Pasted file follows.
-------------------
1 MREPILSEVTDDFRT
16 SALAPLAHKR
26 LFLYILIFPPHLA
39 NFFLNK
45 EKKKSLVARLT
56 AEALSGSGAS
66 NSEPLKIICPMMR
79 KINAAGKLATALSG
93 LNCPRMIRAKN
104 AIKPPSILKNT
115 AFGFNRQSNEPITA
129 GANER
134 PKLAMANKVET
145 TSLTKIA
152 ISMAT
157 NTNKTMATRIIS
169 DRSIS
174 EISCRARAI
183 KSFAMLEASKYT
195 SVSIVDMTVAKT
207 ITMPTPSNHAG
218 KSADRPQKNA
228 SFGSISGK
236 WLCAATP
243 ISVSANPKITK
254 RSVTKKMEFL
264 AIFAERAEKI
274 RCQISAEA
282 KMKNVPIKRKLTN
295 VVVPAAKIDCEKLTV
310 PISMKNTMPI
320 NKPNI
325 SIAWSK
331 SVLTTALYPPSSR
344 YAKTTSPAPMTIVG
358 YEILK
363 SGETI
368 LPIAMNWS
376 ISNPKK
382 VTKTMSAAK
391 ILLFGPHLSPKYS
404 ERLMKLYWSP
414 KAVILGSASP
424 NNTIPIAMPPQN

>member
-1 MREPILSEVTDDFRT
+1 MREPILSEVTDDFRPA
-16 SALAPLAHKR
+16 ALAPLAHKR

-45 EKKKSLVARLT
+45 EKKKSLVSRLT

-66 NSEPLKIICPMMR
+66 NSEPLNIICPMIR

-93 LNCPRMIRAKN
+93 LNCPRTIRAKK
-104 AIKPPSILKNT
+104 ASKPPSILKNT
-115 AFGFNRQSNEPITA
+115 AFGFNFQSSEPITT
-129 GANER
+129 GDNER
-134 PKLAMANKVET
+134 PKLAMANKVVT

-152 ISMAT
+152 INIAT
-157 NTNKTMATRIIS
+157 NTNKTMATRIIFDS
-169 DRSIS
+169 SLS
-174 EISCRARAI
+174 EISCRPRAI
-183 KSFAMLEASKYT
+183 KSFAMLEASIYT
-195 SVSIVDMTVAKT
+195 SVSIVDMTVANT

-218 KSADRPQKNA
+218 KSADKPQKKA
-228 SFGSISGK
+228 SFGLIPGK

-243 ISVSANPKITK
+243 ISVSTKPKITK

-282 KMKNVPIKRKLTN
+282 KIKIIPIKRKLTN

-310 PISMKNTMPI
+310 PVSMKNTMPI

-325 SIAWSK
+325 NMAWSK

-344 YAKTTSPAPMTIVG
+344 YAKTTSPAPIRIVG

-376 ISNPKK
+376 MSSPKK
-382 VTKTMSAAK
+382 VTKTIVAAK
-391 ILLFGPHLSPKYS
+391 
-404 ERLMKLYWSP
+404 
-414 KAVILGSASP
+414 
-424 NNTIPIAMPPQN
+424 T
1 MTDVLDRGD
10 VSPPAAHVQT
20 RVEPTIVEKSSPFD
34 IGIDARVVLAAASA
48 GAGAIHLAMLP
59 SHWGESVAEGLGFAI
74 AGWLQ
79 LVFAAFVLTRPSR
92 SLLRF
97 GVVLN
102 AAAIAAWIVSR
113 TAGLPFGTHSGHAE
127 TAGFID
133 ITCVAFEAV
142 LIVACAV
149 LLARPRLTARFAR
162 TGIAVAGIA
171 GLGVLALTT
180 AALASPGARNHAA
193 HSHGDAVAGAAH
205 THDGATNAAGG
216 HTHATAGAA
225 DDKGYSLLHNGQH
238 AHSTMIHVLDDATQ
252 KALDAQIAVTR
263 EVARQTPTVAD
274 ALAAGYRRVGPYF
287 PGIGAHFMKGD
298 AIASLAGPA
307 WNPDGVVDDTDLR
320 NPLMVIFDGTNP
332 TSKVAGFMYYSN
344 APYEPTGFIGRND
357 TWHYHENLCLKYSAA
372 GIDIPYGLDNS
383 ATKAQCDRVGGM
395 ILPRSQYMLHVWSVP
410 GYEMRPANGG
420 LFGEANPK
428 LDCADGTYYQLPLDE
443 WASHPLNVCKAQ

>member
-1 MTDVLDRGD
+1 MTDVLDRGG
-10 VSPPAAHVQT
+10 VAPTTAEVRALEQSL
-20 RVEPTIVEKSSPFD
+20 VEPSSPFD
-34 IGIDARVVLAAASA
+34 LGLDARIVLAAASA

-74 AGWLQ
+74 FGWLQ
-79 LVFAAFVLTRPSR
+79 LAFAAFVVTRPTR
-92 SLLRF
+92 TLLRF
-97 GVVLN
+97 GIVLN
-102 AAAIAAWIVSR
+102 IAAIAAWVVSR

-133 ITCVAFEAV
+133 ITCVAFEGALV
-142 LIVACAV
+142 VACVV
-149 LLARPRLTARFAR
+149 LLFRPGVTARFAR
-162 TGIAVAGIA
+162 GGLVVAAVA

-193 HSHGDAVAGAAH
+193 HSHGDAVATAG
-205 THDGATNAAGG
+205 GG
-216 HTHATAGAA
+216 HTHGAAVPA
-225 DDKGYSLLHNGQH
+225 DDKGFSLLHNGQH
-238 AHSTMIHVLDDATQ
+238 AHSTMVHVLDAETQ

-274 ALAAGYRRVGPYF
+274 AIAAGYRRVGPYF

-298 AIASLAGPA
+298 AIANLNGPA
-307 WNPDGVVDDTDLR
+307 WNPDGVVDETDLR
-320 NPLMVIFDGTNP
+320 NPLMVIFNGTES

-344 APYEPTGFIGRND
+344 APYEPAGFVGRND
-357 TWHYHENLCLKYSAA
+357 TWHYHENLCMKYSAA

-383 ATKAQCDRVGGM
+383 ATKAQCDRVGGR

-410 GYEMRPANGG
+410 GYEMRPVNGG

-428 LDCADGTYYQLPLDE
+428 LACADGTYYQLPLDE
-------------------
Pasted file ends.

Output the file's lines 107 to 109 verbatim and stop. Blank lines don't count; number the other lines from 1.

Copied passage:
59 SHWGESVAEGLGFAI
74 AGWLQ
79 LVFAAFVLTRPSR